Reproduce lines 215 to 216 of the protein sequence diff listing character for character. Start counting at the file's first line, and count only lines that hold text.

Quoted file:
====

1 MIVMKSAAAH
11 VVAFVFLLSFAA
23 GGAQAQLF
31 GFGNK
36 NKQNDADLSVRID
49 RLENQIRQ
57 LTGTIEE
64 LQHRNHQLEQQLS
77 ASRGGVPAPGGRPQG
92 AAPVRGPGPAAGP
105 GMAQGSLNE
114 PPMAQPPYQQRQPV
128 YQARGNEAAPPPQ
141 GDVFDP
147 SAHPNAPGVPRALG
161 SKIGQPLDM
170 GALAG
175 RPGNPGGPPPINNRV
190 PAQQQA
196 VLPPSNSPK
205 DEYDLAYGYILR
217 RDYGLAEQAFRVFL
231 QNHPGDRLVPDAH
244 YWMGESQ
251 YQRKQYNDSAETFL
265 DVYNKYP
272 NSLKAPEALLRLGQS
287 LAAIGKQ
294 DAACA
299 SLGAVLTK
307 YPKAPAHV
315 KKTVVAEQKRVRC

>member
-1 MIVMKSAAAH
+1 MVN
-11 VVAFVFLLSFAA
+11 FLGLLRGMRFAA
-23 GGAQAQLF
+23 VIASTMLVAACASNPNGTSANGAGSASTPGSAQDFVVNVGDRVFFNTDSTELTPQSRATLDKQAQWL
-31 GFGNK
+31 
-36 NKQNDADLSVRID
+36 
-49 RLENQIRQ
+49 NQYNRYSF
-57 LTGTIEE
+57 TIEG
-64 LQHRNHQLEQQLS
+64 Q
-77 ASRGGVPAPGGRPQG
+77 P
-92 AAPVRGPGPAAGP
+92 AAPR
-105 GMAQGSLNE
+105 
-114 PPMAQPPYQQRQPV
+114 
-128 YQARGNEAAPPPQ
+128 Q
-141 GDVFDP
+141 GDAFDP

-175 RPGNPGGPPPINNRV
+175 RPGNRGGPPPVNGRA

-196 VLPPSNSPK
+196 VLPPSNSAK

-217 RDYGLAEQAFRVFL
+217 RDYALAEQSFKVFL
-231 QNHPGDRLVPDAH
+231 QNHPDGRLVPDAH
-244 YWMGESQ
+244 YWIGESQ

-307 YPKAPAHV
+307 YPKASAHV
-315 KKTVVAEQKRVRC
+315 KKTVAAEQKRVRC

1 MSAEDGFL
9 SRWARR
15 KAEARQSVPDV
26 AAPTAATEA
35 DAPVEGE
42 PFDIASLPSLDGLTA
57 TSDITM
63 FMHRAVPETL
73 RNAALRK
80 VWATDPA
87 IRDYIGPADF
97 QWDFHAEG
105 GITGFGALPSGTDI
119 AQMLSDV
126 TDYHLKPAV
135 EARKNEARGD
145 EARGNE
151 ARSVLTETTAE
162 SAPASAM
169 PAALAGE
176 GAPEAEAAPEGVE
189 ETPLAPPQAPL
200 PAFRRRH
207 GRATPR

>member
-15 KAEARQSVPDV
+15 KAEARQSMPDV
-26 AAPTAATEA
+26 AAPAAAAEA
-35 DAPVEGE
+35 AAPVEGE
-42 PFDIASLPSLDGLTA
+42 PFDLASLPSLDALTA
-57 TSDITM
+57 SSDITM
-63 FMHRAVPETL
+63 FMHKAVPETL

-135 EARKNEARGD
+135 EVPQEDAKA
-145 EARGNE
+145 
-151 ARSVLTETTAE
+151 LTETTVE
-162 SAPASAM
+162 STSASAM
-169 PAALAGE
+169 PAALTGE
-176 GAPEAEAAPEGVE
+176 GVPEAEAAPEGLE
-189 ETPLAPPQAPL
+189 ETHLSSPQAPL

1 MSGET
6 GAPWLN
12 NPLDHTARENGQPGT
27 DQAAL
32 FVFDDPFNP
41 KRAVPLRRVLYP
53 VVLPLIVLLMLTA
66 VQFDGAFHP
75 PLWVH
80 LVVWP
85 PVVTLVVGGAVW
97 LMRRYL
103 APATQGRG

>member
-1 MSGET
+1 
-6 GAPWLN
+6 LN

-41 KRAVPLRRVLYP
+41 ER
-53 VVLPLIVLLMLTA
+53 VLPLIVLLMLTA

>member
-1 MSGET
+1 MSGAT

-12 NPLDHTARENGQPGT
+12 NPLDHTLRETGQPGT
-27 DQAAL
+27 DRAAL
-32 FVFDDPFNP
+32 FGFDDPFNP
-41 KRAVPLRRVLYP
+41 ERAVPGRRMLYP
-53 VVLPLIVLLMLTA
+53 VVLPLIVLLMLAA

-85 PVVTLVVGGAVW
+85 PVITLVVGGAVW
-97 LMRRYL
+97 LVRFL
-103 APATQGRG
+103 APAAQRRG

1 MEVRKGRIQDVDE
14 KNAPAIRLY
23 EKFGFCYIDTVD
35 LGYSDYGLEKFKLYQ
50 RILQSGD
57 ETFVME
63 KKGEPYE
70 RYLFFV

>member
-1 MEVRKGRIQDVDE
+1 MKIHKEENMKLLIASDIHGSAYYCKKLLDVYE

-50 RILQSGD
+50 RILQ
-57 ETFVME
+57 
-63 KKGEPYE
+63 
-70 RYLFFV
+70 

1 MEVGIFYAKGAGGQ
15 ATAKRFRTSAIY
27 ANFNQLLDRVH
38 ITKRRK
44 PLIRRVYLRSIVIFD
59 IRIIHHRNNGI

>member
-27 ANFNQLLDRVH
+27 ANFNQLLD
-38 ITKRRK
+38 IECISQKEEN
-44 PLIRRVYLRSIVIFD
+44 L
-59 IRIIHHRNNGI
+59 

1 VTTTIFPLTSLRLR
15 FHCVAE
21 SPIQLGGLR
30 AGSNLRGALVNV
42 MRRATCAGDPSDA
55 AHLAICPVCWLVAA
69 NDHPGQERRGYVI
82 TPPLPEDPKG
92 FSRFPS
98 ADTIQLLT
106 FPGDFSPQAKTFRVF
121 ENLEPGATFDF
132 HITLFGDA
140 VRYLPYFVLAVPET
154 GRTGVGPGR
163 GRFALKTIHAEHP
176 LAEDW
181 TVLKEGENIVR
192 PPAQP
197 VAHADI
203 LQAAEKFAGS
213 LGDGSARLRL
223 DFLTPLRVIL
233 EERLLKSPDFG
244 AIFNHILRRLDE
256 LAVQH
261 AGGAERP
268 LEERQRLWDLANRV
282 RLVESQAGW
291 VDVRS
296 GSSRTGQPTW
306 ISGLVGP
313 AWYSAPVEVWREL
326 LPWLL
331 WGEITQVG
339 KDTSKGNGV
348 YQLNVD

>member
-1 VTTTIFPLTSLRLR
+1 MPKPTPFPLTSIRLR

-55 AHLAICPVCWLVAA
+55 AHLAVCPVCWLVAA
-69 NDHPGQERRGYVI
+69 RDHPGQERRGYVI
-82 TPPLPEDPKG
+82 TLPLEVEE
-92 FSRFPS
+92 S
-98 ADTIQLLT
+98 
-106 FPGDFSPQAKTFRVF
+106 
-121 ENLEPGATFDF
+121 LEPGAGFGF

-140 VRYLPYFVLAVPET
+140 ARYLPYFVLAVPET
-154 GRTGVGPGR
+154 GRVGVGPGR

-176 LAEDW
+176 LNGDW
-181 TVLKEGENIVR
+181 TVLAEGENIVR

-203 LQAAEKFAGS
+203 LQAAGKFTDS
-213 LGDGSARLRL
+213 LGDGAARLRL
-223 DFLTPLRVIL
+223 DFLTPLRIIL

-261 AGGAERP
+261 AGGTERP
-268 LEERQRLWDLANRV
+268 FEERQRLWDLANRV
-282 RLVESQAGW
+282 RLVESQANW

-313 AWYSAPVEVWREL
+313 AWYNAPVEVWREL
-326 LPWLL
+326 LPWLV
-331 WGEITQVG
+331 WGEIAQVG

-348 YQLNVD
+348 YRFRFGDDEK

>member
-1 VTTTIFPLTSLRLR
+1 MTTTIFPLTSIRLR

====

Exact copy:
140 VRYLPYFVLAVPET
154 GRTGVGPGR